A Retrospective Analysis of Secondary Revisions after Face Transplantation: Assessment of Outcomes, Safety, and Feasibility

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Abstract

Background:

Face transplantation has emerged as a viable option for certain patients in the treatment of devastating facial injuries. However, as with autologous free tissue transfer, the need for secondary revisions in face transplantation also exists. The authors’ group has quantified the number of revision operations in their cohort and has assessed the rationale, safety, and outcomes of posttransplantation revisions.

Methods:

A retrospective analysis of prospectively collected data of the authors’ seven face transplants was performed from April of 2009 to July of 2015. The patients’ medical records, preoperative facial defects, and all operative reports (index and secondary revisions) were critically reviewed.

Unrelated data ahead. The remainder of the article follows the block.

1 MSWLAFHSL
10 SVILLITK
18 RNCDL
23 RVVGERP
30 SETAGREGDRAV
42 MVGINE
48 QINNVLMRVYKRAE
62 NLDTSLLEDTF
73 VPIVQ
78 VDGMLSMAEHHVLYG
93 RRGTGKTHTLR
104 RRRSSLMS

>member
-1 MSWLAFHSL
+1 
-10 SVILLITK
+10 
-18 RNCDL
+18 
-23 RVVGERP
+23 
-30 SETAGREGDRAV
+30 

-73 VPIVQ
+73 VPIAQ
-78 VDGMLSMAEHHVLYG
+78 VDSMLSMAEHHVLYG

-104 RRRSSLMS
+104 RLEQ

Results:

The average number of revision procedures was 2.6 per patient (range, zero to five procedures). The median time interval from face transplantation to revision surgery was 5 months (range, 1 to 10 months). Most interventions consisted of debulking of the allograft, superficial musculoaponeurotic system plication and suspension, and local tissue rearrangement. There were no major infections, allograft skin flap loss, or necrosis. One patient suffered a postoperative complication after autologous fat grafting in the form of acute rejection that resolved with pulse steroids.

Conclusions:

Secondary revisions after face transplantation are necessary components of care, as they are after most conventional free tissue transfers. Secondary revisions after face transplantation at the authors’ institution have addressed both aesthetic and functional reconstructive needs, and these procedures have proven to be safe in the context of maintenance immunosuppression. Patient and procedure selection along with timing are essential to ensure patient safety, optimal function, and aesthetic outcomes.

CLINICAL QUESTION/LEVEL OF EVIDENCE:

Therapeutic, V.

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